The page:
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  • 20 years ago this summer, Drawdown, the main alternative to an Annuity at retirement, was introduced.

Make your pension last

Friday, 10 July 2015 08:00

With the new pension freedom rules being introduced in April 2015 savers will be able to access their pension fund at any time from the age of 55. This means, if you wanted to, you could withdraw all of your pension savings as cash, subject to tax, and then spend it in any way you wish.

The Government is passing the responsibility to the pension holder to ensure that their pension money lasts through retirement. This means the safety net of restrictions, such as having to take most of your retirement savings in the form of an income will be gone.

Industry experts are concerned that some people retiring this April may feel instantly rich, for the first time in their lives, as their pension money that was locked away becomes very accessible. There are concerns that the over 55s will go on an unstoppable spending spree.

Many people are aware there are a number of pension scammers waiting for this event to begin and this is already of big concern to pension regulators. This is expected to increase as retirees have more options for using their pension savings. These scammers are expected to target the over 55s with promises of high returns in exchange for cash from small pension pots, promising to invest in complex structures which may seem valid and trustworthy, but turn out to be non-existent follies.

How to make your pension last through retirement

1. You have to remember that your pension savings will have to see you through for 20, 30 or even 40 years. So work out the pension income you are likely to need by identifying your fixed living costs, then calculate how much you need for other essentials . This, when totalled, is the bare minimum you require, but don’t forget to factor in inflation.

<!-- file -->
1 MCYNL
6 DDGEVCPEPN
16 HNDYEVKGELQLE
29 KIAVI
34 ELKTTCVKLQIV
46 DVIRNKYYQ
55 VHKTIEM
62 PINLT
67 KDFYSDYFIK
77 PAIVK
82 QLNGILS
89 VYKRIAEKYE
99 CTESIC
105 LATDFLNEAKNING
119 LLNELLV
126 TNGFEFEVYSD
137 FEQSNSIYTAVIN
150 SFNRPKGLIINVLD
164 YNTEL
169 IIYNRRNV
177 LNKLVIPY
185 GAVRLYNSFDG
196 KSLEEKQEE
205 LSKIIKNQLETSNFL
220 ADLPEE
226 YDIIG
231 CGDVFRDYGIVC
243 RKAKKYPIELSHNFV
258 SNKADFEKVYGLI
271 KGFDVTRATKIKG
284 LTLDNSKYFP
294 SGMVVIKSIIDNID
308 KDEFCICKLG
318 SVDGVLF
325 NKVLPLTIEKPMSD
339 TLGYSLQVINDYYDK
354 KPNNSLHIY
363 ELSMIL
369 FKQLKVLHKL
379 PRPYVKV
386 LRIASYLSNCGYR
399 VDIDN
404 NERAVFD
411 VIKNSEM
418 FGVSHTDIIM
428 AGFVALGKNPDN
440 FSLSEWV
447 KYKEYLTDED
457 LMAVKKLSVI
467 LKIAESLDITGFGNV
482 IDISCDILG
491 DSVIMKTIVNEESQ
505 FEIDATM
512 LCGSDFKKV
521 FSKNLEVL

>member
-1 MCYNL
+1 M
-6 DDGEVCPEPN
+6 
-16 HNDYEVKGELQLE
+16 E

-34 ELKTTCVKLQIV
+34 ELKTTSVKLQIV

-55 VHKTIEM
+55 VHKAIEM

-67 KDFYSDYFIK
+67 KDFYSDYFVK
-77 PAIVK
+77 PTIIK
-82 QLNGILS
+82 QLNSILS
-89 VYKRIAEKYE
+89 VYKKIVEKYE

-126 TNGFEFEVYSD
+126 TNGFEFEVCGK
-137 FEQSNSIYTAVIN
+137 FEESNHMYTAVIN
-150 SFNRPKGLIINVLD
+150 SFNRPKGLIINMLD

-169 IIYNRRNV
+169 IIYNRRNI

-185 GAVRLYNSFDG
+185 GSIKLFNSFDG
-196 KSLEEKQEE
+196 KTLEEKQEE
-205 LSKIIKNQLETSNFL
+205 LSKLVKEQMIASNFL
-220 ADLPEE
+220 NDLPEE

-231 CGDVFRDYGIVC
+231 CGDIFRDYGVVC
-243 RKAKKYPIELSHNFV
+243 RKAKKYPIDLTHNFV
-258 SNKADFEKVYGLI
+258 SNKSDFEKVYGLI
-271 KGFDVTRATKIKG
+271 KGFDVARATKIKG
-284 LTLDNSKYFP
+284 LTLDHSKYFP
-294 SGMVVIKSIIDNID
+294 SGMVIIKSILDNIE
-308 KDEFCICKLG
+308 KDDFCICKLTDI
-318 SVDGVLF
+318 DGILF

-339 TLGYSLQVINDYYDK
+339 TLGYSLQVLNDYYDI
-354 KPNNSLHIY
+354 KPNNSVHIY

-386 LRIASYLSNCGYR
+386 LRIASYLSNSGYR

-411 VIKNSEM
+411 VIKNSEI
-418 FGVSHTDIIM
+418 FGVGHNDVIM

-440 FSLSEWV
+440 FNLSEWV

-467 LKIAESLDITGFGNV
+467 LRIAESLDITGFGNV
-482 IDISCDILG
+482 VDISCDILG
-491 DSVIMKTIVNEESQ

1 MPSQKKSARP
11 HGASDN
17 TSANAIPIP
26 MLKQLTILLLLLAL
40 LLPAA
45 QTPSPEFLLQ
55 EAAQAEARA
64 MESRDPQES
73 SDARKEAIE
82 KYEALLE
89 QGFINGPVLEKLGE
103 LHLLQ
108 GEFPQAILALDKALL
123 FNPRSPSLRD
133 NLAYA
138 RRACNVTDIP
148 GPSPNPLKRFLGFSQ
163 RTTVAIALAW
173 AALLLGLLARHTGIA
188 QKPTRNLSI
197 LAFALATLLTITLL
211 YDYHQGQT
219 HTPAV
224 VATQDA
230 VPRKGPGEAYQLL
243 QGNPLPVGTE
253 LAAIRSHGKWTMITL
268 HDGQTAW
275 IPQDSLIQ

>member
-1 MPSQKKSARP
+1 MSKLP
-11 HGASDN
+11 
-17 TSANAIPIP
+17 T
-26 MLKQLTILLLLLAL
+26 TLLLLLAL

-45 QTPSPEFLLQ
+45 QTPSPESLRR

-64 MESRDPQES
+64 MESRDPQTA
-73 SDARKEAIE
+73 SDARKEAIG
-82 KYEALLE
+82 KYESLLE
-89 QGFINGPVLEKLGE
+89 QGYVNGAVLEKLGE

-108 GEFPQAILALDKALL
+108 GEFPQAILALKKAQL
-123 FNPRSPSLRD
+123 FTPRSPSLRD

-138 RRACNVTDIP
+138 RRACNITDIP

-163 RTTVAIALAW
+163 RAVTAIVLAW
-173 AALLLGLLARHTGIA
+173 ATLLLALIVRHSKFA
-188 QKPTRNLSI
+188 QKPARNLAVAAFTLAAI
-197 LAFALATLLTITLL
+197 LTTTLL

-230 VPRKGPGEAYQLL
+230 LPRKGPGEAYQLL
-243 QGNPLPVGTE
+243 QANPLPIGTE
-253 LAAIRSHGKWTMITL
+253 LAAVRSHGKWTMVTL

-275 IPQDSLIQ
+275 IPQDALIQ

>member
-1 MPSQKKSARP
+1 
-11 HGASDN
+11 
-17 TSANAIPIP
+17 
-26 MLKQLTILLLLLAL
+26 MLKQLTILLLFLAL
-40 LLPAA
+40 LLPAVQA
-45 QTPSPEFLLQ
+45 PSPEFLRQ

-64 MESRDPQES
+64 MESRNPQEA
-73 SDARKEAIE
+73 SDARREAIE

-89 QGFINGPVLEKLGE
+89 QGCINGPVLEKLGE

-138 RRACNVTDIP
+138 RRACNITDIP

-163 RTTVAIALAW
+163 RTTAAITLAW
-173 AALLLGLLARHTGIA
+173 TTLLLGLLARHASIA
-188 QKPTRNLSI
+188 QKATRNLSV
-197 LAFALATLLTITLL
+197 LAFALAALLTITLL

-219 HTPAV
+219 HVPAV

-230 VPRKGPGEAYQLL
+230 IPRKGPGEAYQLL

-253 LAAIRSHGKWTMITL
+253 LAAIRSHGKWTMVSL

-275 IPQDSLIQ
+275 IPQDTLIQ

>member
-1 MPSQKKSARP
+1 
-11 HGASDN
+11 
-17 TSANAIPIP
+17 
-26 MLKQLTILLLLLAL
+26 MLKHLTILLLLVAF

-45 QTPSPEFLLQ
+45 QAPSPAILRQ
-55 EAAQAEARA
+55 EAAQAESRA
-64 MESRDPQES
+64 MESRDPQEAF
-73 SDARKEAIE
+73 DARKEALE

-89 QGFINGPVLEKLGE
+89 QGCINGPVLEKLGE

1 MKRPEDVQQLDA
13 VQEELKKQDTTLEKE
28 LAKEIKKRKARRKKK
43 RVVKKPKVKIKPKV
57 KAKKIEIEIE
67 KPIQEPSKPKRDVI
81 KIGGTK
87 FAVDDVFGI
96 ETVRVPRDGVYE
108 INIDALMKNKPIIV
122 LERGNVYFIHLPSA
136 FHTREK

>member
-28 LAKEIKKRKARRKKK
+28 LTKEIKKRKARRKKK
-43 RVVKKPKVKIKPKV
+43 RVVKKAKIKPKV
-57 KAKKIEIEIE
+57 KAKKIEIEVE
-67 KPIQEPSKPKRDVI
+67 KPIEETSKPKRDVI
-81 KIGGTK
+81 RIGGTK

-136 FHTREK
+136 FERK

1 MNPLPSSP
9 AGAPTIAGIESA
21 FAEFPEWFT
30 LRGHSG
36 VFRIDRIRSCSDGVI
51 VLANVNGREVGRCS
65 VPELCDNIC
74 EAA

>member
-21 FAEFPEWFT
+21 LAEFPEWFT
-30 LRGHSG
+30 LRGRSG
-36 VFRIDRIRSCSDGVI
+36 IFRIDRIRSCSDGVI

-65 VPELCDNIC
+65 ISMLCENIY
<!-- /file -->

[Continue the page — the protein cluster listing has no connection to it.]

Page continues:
2. Never go it alone, always take professional financial advice. Simple actions like withdrawing your pension in one lump sum could have significant implications such as losing a large sum in tax. Also, taking a large withdrawal and putting it into a cash savings account or trying to invest the money yourself could be highly risky without knowing all the factors.

3. Appreciate the stock market rises and falls. Factor this in by investing sensibly and making planned withdrawals, then your portfolio should continue to provide you with a reliable income. It will be important to find the right product or investment that can meet your income plan and needs, but one that is not risk loaded

4. Always have a tolerance band built into your financial plans, as they rarely come in bang on target. Unless of course you are buying an annuity, which provides a guaranteed income for life, then you are guessing your life expectancy and hoping that your money lasts your lifetime.

5. Never underestimate inflation pressures, they are there and always will be. Costs generally over time always increase.

6. If it sounds too good to be true it probably is, so be on your guard for scams. A reputable financial adviser will not approach you with an offer out of the blue with a ‘must do investment’. Only trust reputable financial advisers and be wary of any cold callers with investment opportunities. If in doubt check out any investment company or individual’s credentials by contacting the Financial Conduct Authority (FCA) at This email address is being protected from spambots. You need JavaScript enabled to view it..

7. If you are ever concerned or worried about a possible scam pension proposal, you can inform the Pensions Advisory Service, Action Fraud, or the FCA or speak to your financial adviser.

The value of pension and the income they produce can fall as well as rise. You may get back less than you invested.

For advice contact me on 01896 757734 or email This email address is being protected from spambots. You need JavaScript enabled to view it. - Fraser Brydon - Money Matters